In the current economic and political climate, supply chain leaders and CFOs are consistently looking to lower their supply operations costs, gain efficiencies and make measurable advances toward achieving clinical-supply integration.
Each is critically important but advancing toward clinical-supply integration offers the biggest opportunity to realize the most improvement. It is also the most challenging component of what Vizient calls The Care Equation™.
The Care Equation is our vision for a better way forward. It’s about answering today’s most pressing needs while providing innovative solutions that ensure a sustainable cost structure, reduce unnecessary clinical and operational variation, improve clinical outcomes and execute strategies for market success.
Specifically for supply chain operations, The Care Equation means executing flawlessly to ensure clinicians can focus on delivering patient care. It means being ready with pertinent product information and attributes to support clinical decision-making that improves patient care. This contributes both directly and indirectly to lowering costs while freeing staff resources to focus on developing the significant level of organizational engagement required for clinical-supply integration.
“Effective engagement with clinical stakeholders is not a new concept and, the value analysis process, in place in varying degrees in most hospitals, is a great example of engagement in action. However, achieving clinical-supply integration moves the goal posts for engagement. To start the conversation with stakeholders, begin by clearly defining the end state of clinical-supply integration,” said Marty Lucenti, MD, PhD, senior vice president, advisory solutions for Vizient.
Through interaction with our members, Vizient defines the characteristics of clinical-integration as engagement, insights, knowledge and process.
Enhancing clinical-supply integration through engagement
Supply chain partnerships take many forms, and success is measured in many different ways. In collaboration with clinical stakeholders, enhancing clinical quality through supply integration is an appropriate measure of success and should be a primary goal.
Effective engagement frequently includes executive and clinical champions of clinical-supply integration as a means to highlight the strategic importance of the approach to the health system. Equally important to the success of engagement are aligned goals and shared incentives.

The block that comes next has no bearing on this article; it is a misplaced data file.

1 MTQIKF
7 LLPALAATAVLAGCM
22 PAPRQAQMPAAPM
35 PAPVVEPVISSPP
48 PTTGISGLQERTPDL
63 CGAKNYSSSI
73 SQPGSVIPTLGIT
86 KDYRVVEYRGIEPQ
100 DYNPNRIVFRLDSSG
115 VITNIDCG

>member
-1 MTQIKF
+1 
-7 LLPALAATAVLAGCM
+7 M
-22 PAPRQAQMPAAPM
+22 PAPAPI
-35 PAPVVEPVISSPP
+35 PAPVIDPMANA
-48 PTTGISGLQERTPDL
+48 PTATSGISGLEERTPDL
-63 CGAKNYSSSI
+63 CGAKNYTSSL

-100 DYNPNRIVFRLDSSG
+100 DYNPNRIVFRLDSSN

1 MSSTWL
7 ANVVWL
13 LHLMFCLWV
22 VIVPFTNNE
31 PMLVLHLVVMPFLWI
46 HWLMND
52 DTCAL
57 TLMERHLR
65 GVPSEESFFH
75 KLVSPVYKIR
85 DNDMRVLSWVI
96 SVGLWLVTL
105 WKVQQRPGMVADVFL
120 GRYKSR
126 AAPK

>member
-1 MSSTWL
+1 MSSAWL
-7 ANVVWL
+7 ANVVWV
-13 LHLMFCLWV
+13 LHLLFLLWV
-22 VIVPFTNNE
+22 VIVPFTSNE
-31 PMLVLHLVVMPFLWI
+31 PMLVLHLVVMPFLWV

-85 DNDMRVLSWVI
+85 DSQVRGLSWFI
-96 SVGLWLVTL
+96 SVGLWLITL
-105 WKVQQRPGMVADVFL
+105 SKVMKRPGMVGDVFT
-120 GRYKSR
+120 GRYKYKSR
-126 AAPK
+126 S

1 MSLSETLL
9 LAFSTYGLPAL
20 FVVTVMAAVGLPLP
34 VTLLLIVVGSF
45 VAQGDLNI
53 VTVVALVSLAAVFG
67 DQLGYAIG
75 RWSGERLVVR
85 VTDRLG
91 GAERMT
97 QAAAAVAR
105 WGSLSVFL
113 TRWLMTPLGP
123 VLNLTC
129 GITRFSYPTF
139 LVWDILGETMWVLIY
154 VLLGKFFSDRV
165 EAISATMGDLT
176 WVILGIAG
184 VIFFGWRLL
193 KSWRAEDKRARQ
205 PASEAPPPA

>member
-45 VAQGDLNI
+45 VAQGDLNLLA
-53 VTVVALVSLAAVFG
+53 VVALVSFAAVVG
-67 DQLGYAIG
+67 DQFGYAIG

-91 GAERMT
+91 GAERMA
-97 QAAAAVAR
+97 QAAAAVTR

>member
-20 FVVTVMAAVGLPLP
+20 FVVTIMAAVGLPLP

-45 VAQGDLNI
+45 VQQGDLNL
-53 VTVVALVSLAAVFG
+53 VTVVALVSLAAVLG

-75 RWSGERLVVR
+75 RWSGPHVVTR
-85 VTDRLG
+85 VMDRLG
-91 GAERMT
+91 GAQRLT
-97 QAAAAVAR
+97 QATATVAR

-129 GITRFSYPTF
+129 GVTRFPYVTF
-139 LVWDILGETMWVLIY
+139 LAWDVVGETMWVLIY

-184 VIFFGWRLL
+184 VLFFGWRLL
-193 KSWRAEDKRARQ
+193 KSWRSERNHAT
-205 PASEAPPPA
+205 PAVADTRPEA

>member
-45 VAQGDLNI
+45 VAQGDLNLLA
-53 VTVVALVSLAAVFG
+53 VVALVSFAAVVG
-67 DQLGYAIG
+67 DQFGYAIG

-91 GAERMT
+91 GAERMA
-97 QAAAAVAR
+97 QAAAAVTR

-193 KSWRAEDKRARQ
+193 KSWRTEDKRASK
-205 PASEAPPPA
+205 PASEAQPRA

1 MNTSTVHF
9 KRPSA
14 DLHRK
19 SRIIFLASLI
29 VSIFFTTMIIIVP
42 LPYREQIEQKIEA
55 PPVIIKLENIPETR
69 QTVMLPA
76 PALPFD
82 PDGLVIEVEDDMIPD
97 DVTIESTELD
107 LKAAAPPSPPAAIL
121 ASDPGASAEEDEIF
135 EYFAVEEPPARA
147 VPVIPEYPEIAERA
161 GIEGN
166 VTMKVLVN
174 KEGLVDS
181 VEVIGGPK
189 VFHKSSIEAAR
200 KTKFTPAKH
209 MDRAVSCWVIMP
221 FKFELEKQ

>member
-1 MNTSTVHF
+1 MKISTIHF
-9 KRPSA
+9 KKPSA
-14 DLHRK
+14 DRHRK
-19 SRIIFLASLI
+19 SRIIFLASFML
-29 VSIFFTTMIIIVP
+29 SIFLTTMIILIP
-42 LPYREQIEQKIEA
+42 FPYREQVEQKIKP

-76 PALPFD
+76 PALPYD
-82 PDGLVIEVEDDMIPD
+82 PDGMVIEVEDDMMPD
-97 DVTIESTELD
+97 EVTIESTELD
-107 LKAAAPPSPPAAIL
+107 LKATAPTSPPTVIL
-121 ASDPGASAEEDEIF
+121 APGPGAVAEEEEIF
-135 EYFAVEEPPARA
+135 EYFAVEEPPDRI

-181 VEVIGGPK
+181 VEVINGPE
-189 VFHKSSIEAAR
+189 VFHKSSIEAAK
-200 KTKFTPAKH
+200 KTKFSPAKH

“If supply chain operations are focusing only on cost reduction and clinical stakeholders are focusing only on patient care, the opportunities for mutual success are relatively small,” Lucenti said. “If, instead, the objective is delivering the best quality care at the most competitive total cost, success takes a broader form.”
Delivering actionable performance insights
A key distinction between a clinically integrated and a segregated supply chain is the ability to monitor and measure performance in a way that includes clinical measures of success and considers relative performance to peers. Understanding the total cost of care at the procedure level, how that cost compares to others and how outcomes vary across physicians are the types of actionable insights that characterize a clinically integrated supply chain.
Offering evidence-based knowledge on product performance
Within the context of clinical-supply integration, if supply chain stakeholders are held responsible for providing product information to support a clinical decision, a key component of this responsibility is timely validation of supplier claims of product performance.
“For example, if a supplier tells a physician that the benefits of a gender-specific medical device outweigh the higher relative cost to the non-gender specific device, a clinically integrated supply chain will offer physicians the peer-reviewed evidence to determine if the claim is valid or not,” said Lucenti.
Driving engaged stakeholder involvement with process
The final characteristic of clinical-supply integration is the intentional and deliberate addition of clinicians to processes that may have traditionally been considered exclusive to supply chain operations. The concept of a clinically integrated contracting process is one such example, where the criteria for consideration in contracting are well defined and scoped by clinical stakeholders and balanced against the traditional financial measures of success used by supply chain leaders. This intentional wiring can extend to inventory management (to ensure “trunk stock” isn’t flooding the operating room) and to purchasing (to help reduce the number of special or x-type orders).
“Supply chain leaders play a critical role in advancing clinical-supply integration,” Lucenti said. “Success means that organizations can unleash new opportunities that support the value-based model of care.”
For more information about how to chart a new course toward better cost, quality and outcomes with clinical-supply integration, contact us today.